Traditional trade show planning is over. That is, if you truly want to be competitive in terms of positioning your brand as one that’s at or near the top of the list when it comes time for consideration.
It used to be that you book the space, get your booth together, set it up, get your people there, have some literature, have some fun at night, gather the leads and go home. Maybe you did some pre-show promotion; maybe you had a decent follow-up strategy. But that no longer cuts it.
Trade shows are extremely costly. It’s not just the space and the booth. The human resources costs are high. Shipping, handling, travel, hotel and entertainment expenses can be staggering.
So, you need a full-blown strategy for that show. If your marketing manager does not present you with one, well, maybe that manager is stuck in the ’80s. You should plan your trade show just as you’d plan a major new ad campaign: a fresh strategy based on clear objectives, plus pre-show, at-show and post-show tactics that are very carefully planned and executed. Trade sows are a big deal, but they rarely get the attention they deserve.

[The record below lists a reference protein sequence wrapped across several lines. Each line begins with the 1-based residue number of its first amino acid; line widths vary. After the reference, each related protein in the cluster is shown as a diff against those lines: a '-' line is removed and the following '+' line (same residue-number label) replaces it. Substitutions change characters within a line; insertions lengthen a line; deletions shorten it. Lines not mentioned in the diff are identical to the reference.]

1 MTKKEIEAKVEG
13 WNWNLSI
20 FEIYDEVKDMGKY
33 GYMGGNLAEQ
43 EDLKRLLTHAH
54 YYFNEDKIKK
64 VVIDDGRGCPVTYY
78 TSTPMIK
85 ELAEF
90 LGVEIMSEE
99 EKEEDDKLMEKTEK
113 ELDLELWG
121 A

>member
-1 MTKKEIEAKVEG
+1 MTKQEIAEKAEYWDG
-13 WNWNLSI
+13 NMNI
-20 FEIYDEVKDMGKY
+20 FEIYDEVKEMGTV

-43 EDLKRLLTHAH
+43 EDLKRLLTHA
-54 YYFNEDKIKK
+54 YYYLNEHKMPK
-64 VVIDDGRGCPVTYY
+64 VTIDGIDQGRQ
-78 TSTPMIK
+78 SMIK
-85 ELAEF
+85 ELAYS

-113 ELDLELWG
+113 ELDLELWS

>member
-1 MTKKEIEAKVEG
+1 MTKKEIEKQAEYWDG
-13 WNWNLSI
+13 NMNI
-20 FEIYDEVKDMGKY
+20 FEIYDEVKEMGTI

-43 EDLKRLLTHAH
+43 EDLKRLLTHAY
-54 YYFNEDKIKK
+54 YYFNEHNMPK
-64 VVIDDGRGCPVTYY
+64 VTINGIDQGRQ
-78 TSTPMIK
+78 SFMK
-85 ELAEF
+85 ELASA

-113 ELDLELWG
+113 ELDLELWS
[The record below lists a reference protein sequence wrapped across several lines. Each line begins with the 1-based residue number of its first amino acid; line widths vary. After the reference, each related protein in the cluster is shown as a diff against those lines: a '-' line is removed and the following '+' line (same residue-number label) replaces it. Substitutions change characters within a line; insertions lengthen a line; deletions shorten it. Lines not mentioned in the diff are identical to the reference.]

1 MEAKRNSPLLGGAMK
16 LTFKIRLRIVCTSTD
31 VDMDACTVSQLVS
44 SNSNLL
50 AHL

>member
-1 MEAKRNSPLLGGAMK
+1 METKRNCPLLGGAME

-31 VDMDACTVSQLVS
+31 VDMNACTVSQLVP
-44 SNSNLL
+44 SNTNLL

If your principle trade show rationale is, “We need to be at that show ’cause our competitors will be there and we’ll be conspicuous in our absence”, then you are cutting yourself short and you won’t deliver a truly memorable event.
However, if you say, “We’re going to make this an event that every visitor will remember for years”, then you have a good start. But that’s just an objective; it’s not a strategy.
Here’s what you need to make your trade show a success:
- a clear USP (unique selling proposition) for the event; one that sets you apart
- a story to tell, preferably a fresh new story, and a way to deliver that story
- pre-show planning and communications that start 6 months before the event
- a compelling reason for people to visit your booth
- technology adoption and content creation for pre-show, at-show and post-show; you need to take advantage of today’s technology
- an at-show and post-show strategy that will astound your visitors
- relentless but respectful follow up that re-iterates the specific needs and desires stated at the show for each individual
- clear objectives for the show in terms of what you expect in terms of ROI, and a way to measure that ROI
If you don’t have the internal resources to achieve all of the above, consider outsourcing some or all of the above. The investment will be well worth it.